EX-Im Bank in the 21st Century: A New Approach?by Gary Clyde Hufbauer
President Franklin Roosevelt created the Export-Import Bank of the United States (Ex-Im Bank) in 1934 to promote US trade in the midst of the Great Depression. At the outset, the Ex-Im Bank was instructed to supplement, not compete with, private sources of export finance. Historically, the Ex-Im Bank filled gaps when the private sector was reluctant to finance exports to politically uncertain areas such as Latin America in the 1940s, Europe in the 1950s, and emerging markets more recently. Critics now ask whether in the current era of vast private capital markets significant financing gaps still exist that require government action. Put bluntly, should the Ex-Im Bank still be playing a role in financing US exports to emerging markets?
Since the 1970s, the Ex-Im Bank has faced a new challenge: helping US exporters meet the financial competition from foreign export credit agencies (ECAs) such as COFACE in France and the Export-Import Bank of Japan. The Ex-Im Bank has tried to cope with foreign ECAs in two different ways. One way is to negotiate common rules for export financing, under OECD auspices. The other is to match credit terms offered by foreign ECAs. A central question for the Ex-Im Bank in the 21st century is whether this dual strategy still provides a viable answer to an array of new forms of competition spawned by foreign ECAs.
The Institute for International Economics sponsored a conference in May 2000, both to honor the Bank's 65th anniversary and to look ahead at challenges facing the Ex-Im Bank. This volumeedited by former director of the Bank, Rita Rodriguez, and Institute Senior Fellow Gary Clyde Hufbauerpresents the papers from the conference. The papers both describe the Bank's current environment and identify new problems and opportunities in a global economy characterized by highly sophisticated private finance and intense competition for export markets. This volume provides an analytical basis for evaluating the Ex-Im Bank's future and suggests options that should be considered President George W. Bush and Congress.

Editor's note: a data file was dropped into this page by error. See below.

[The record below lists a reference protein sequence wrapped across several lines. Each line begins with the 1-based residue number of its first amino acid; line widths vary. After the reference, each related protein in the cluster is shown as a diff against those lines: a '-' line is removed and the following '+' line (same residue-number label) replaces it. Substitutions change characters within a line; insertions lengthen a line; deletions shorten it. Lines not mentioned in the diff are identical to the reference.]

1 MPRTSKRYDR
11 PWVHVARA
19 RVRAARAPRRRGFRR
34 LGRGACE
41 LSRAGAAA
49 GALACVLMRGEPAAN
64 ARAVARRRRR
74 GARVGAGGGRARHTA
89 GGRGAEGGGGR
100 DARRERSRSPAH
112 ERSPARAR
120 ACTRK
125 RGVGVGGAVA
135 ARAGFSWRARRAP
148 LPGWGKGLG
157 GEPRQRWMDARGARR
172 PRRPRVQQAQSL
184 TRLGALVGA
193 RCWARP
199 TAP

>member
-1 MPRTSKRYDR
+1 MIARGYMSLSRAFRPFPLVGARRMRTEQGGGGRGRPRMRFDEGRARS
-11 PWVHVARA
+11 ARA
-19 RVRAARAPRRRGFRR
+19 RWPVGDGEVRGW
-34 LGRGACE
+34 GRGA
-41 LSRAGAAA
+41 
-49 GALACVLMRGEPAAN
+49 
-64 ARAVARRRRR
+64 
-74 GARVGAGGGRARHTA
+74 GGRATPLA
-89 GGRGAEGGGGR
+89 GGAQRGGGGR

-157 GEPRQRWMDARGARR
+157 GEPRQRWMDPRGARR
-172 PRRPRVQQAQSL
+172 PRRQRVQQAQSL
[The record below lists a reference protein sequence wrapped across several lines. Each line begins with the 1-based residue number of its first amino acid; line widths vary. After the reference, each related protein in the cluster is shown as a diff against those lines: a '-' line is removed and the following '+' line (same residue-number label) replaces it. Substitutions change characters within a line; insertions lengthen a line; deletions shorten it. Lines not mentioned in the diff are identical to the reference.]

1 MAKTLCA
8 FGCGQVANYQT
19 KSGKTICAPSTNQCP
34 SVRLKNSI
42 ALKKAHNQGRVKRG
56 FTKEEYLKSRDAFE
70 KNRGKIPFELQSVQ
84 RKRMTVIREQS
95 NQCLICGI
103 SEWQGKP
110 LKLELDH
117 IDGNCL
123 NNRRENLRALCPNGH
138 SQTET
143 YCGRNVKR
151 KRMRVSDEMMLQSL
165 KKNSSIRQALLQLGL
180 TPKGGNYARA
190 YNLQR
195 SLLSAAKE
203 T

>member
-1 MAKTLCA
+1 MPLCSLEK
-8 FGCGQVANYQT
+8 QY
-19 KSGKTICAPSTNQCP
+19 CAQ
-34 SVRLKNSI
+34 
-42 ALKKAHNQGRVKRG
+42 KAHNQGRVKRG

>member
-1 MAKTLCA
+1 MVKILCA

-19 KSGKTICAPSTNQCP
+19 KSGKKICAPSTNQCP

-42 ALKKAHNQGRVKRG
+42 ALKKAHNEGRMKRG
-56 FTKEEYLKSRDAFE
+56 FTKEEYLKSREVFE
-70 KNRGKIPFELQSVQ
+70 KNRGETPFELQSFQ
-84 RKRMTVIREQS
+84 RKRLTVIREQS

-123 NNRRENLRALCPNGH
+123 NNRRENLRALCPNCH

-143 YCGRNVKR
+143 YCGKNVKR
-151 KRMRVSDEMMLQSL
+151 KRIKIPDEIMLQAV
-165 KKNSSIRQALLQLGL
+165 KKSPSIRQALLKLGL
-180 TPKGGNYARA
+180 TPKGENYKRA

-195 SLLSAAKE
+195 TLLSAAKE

About the Editors: Gary Clyde Hufbauer, Reginald Jones Senior Fellow, was formerly a Marcus Wallenberg Professor of International Finance Diplomacy at Georgetown University (1985-92); deputy director of the International Law Institute at Georgetown University (1979-81); deputy assistant secretary for international trade and investment policy of the US Treasury (1977-79); and director of the International Tax Staff at the Treasury (1974-76). He has written extensively on international trade, investment, and tax issues. He is coauthor of NAFTA and the Environment: Seven Years Later (2000), Unfinished Business: Telecommunications after the Uruguay Round (1997), Fundamental Tax Reform and Border Tax Adjustments (1996), Western Hemisphere Economic Integration (1994), Measuring the Costs of Protection in the United States (1994), NAFTA: An Assessment (rev. 1993), US Taxation of International Income (1992), North American Free Trade (1992), Economic Sanctions Reconsidered (2nd edition 1990).
Rita M. Rodriguez is former director of the Ex-Im Bank (1982-99) and sat on its board of directors from 1982-99. She was professor of finance at the University of Illinois at Chicago from 1978 to 1982. From 1969 to 1978 she was assistant and associate professor of business administration at Harvard Business School. In addition to her academic career, Rodriguez also served as a consultant in international finance to US multinational companies and to US and foreign government agencies. Rodriguez is the author and coauthor of several books and articles on international finance. She also edited an economic analysis of the Ex-Im Bank that was published at the Bank’s 50th anniversary.
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